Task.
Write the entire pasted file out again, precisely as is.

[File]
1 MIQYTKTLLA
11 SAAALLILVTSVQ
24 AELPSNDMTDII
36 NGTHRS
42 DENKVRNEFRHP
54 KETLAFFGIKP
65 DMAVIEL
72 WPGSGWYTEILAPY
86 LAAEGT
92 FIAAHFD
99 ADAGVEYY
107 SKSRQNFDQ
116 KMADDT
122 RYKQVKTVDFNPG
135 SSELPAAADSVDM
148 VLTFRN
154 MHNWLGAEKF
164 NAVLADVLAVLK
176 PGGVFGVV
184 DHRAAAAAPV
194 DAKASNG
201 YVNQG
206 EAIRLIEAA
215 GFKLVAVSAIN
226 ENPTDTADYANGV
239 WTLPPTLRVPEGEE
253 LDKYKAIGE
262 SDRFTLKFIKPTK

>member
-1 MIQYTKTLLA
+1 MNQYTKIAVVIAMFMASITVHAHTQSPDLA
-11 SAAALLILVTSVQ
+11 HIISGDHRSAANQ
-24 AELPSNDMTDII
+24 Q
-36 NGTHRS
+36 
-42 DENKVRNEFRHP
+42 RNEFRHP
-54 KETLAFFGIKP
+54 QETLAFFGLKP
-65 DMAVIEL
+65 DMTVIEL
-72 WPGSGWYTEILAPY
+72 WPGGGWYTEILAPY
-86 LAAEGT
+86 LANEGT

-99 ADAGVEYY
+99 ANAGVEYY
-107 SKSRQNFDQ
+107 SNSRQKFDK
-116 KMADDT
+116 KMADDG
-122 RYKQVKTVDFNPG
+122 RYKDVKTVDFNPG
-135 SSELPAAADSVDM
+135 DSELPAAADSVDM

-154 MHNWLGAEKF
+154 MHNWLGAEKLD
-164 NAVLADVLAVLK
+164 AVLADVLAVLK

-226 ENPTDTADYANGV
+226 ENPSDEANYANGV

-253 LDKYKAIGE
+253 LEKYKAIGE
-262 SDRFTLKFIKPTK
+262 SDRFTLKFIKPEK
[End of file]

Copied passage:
1 MIQYTKTLLA
11 SAAALLILVTSVQ
24 AELPSNDMTDII
36 NGTHRS
42 DENKVRNEFRHP
54 KETLAFFGIKP
65 DMAVIEL
72 WPGSGWYTEILAPY
86 LAAEGT
92 FIAAHFD
99 ADAGVEYY
107 SKSRQNFDQ
116 KMADDT
122 RYKQVKTVDFNPG
135 SSELPAAADSVDM
148 VLTFRN
154 MHNWLGAEKF
164 NAVLADVLAVLK
176 PGGVFGVV
184 DHRAAAAAPV
194 DAKASNG
201 YVNQG
206 EAIRLIEAA
215 GFKLVAVSAIN
226 ENPTDTADYANGV
239 WTLPPTLRVPEGEE
253 LDKYKAIGE
262 SDRFTLKFIKPTK

>member
-1 MIQYTKTLLA
+1 MNQYTKIAVVIAMFMASITVHAHTQSPDLA
-11 SAAALLILVTSVQ
+11 HIISGDHRSAANQ
-24 AELPSNDMTDII
+24 Q
-36 NGTHRS
+36 
-42 DENKVRNEFRHP
+42 RNEFRHP
-54 KETLAFFGIKP
+54 QETLAFFGLKP
-65 DMAVIEL
+65 DMTVIEL
-72 WPGSGWYTEILAPY
+72 WPGGGWYTEILAPY
-86 LAAEGT
+86 LANEGT

-99 ADAGVEYY
+99 ANAGVEYY
-107 SKSRQNFDQ
+107 SNSRQKFDK
-116 KMADDT
+116 KMADDG
-122 RYKQVKTVDFNPG
+122 RYKDVKTVDFNPG
-135 SSELPAAADSVDM
+135 DSELPAAADSVDM

-154 MHNWLGAEKF
+154 MHNWLGAEKLD
-164 NAVLADVLAVLK
+164 AVLADVLAVLK

-226 ENPTDTADYANGV
+226 ENPSDEANYANGV

-253 LDKYKAIGE
+253 LEKYKAIGE
-262 SDRFTLKFIKPTK
+262 SDRFTLKFIKPEK